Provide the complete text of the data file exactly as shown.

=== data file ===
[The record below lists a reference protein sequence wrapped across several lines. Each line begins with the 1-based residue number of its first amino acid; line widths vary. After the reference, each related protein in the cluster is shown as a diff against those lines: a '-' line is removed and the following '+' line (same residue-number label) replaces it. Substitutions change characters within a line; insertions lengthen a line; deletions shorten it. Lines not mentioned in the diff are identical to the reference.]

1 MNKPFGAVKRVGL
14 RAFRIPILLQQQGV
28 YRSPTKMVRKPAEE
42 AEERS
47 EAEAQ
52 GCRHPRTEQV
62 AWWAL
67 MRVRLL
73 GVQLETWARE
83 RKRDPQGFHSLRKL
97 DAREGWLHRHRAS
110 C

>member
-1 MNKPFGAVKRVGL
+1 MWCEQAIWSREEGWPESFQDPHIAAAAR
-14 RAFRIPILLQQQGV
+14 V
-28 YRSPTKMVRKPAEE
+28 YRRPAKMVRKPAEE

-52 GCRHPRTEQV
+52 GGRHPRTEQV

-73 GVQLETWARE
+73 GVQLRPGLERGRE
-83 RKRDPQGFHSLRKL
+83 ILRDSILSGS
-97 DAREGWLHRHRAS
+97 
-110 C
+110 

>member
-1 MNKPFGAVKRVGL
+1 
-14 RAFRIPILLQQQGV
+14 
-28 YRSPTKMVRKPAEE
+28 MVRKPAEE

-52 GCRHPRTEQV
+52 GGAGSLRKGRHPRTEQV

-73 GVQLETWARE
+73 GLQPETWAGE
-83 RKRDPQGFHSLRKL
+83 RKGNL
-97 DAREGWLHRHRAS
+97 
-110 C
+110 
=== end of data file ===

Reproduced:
[The record below lists a reference protein sequence wrapped across several lines. Each line begins with the 1-based residue number of its first amino acid; line widths vary. After the reference, each related protein in the cluster is shown as a diff against those lines: a '-' line is removed and the following '+' line (same residue-number label) replaces it. Substitutions change characters within a line; insertions lengthen a line; deletions shorten it. Lines not mentioned in the diff are identical to the reference.]

1 MNKPFGAVKRVGL
14 RAFRIPILLQQQGV
28 YRSPTKMVRKPAEE
42 AEERS
47 EAEAQ
52 GCRHPRTEQV
62 AWWAL
67 MRVRLL
73 GVQLETWARE
83 RKRDPQGFHSLRKL
97 DAREGWLHRHRAS
110 C

>member
-1 MNKPFGAVKRVGL
+1 MWCEQAIWSREEGWPESFQDPHIAAAAR
-14 RAFRIPILLQQQGV
+14 V
-28 YRSPTKMVRKPAEE
+28 YRRPAKMVRKPAEE

-52 GCRHPRTEQV
+52 GGRHPRTEQV

-73 GVQLETWARE
+73 GVQLRPGLERGRE
-83 RKRDPQGFHSLRKL
+83 ILRDSILSGS
-97 DAREGWLHRHRAS
+97 
-110 C
+110 

>member
-1 MNKPFGAVKRVGL
+1 
-14 RAFRIPILLQQQGV
+14 
-28 YRSPTKMVRKPAEE
+28 MVRKPAEE

-52 GCRHPRTEQV
+52 GGAGSLRKGRHPRTEQV

-73 GVQLETWARE
+73 GLQPETWAGE
-83 RKRDPQGFHSLRKL
+83 RKGNL
-97 DAREGWLHRHRAS
+97 
-110 C
+110 